Oceano general manager resigned, he should not get severance

January 10, 2024

Julie Tacker


At the raucous Oct. 25, Oceano Community Services District board meeting, then General Manager Will Clemens gave a well-rehearsed performance that included announcing his “early retirement” after 24-years in public service.

He blamed the new board majority for his departure, and was quoted in a local news outlet saying, “I would definitely stay longer if certain board members weren’t here, but as long as the current board is as it is, I think basically the end of the year is about as long as I’ll be here.”

Clemens, now 56, had positioned himself well for his final year in Oceano vice by getting a “favorable performance review” from the “old board” (the board that was in office before the Nov. 8, 2022, election changed its majority). On Nov. 9, 2022, he was given a $25,000 annual increase to his (already high) $170,000 annual salary.

This kind of financial bump, at the end of one’s public service career, will play out well for Clemens in the long-term, as his PERS retirement income will reflect the increase for the rest of his life.

First question, how could he get a favorable performance review? At the same meeting he was asking for a $25,000 raise, he admitted to the board that a clerical staff person had embezzled, and it had been occurring for a period and an unknown amount of district funds had been absconded with. With the news that funds were missing, how could they know they could afford to dole out an additional $25,000 per year?

During this time, the district continued to struggle to remain in the Five Cities Fire Authority and were going to voters for a second time for a fire tax.

Clemens had convinced the board he had been saving the district money by doing work other general managers might have hired consultants for and that he had “lined up millions of dollars in grants.” Didn’t the board remember that’s why they hired Clemens in the first place? Ostensibly, because he was experienced and capable in those areas.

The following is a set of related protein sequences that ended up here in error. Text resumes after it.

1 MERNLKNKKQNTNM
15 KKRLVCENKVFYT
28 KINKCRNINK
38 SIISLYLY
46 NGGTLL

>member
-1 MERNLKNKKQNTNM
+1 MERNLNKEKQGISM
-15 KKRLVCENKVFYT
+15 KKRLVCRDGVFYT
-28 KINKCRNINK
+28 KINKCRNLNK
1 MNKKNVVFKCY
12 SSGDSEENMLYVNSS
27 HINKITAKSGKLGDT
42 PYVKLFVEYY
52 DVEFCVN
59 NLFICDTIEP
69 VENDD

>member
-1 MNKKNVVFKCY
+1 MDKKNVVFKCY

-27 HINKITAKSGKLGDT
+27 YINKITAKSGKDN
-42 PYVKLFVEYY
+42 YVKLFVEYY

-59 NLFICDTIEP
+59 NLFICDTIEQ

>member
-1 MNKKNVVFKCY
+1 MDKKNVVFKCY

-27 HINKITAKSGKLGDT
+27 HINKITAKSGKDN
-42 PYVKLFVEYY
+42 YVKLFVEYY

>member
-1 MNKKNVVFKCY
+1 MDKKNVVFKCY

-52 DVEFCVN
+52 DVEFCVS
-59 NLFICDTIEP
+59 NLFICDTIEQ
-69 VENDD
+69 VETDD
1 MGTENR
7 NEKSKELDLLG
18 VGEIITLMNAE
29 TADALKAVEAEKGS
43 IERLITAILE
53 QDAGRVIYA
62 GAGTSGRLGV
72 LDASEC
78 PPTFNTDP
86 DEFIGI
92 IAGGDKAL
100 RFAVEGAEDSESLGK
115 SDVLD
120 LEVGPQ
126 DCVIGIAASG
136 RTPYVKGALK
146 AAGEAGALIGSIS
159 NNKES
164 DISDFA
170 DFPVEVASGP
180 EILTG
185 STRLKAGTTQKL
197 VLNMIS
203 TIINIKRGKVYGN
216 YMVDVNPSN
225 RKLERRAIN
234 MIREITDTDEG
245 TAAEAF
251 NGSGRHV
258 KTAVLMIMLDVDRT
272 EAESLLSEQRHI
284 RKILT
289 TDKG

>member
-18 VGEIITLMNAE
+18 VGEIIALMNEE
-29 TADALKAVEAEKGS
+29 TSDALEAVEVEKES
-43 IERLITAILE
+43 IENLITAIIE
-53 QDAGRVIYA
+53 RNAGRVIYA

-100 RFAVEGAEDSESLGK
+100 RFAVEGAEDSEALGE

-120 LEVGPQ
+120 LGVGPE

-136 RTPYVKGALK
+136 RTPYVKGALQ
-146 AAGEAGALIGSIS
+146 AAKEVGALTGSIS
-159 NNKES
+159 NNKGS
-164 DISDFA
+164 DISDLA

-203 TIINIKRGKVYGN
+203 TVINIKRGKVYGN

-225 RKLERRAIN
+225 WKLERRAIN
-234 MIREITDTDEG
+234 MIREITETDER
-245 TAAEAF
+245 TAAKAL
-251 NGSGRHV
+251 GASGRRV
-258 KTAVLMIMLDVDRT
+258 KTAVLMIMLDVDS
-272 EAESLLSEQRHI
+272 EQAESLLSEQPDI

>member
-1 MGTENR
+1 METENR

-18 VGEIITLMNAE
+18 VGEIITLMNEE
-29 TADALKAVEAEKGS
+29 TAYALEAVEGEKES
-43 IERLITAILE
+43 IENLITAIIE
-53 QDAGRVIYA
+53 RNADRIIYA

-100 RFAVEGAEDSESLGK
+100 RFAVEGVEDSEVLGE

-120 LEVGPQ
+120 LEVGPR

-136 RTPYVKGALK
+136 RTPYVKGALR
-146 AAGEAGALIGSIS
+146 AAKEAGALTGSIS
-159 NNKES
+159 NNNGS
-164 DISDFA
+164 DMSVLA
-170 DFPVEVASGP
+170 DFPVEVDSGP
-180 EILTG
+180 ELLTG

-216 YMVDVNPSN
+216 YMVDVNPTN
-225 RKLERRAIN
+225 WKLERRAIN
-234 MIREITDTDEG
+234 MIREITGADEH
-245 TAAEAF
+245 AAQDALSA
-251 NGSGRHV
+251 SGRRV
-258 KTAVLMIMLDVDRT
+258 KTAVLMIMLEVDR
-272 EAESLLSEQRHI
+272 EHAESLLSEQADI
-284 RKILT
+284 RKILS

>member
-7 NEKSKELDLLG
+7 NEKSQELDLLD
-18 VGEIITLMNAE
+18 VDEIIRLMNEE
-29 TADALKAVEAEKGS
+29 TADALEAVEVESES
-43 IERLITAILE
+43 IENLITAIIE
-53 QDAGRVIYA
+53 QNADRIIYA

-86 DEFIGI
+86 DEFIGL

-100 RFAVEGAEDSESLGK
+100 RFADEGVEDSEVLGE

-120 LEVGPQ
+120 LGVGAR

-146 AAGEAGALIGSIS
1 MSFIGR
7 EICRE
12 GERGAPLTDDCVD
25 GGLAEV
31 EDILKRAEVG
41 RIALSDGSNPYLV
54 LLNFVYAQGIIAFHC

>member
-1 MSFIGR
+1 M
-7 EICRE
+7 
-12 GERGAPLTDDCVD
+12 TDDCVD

The reward for his work was the steady paycheck and fringe benefits he agreed to upon his hire just 3 years earlier.

On Clemens’ last day, Dec. 29, he delivered a letter to the board characterizing the actions on Oct.25 as a “constructive termination of this agreement without cause” and demanding that “a lump sum cash payment (severance pay) equal to twelve months base salary is now due.”  Clemens wants $195,000 and all accrued leave balances, totaling $206,700.

The board is scheduled to discuss Clemens’s letter as a threat of litigation in closed session at next Wednesday’s board meeting.

Clemens was never terminated. Clemens’ retirement was on his own accord, it’s well documented by the press release he issued the night of Oct. 25, the archived video production and the coverage by multiple press outlets and the standing-room-only crowd who witnessed it.

Clemens is now among those in the long line of Oceano CSD staff who have taken advantage of this disadvantaged community.

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I attended Wednesdays meeting, stayed until the bitter end (long after filming stopped, so you won’t hear the outcome until the next board meeting). So here goes, the Board members in attendance (Austin and Gibson were absent) unanimously rejected Clemens’ claim.

Clemens contract was poorly written by then District Counsel Minnery. However, no reasonable person (meaning a Judge or competent attorney) is going to interpret it the way Clemens is.

When I saw the agenda, it was hard to believe that they are trying to hold on to Minnery after all this and more. Why do they need a second attorney and one that did not work out? Ooh, now the new district counsel can review the work of Minnery for obvious reasons given the sloppy Clemens contract. That will make everything ok.

Unfortunately, the billing meters will be running for both. What happens when a new lawsuit arises related to Minnery’s new work. Oceano will need to have the new District Counsel involved in this along with Minnery – double billing agaiin. Having this arrangement does not make common or business sense.

The special arrangement and contract for Minnery’s services smells.

Wasn’t it Julie who strenuously advocated against the tax measure? Congratulations, the measure failed and the Oceano Fires Station is permanently shuttered. And now you want to shift the blame to the General Manager? Nice try Julie.

State law now precludes pension spiking so the General Manager won’t be getting a $25,000 per year pension increase as you intimate.

The GM’s contract is the controlling document. If it directs the severance as described above, then pay the man. It’s a little late to complain now.

My twelve pack of white socks certain outlast many government staff leaders while people certainly expect more. If more people were involved in local government we would have better service as well as accountability, at least less assumed accountability, “the breading ground for hecklers”. Maybe Will might have a run for a leadership role in SLO County? I know him to be ethical and of a good family.

Seems to me that hi character people don’t backtrack over quitting to initiate a shake down.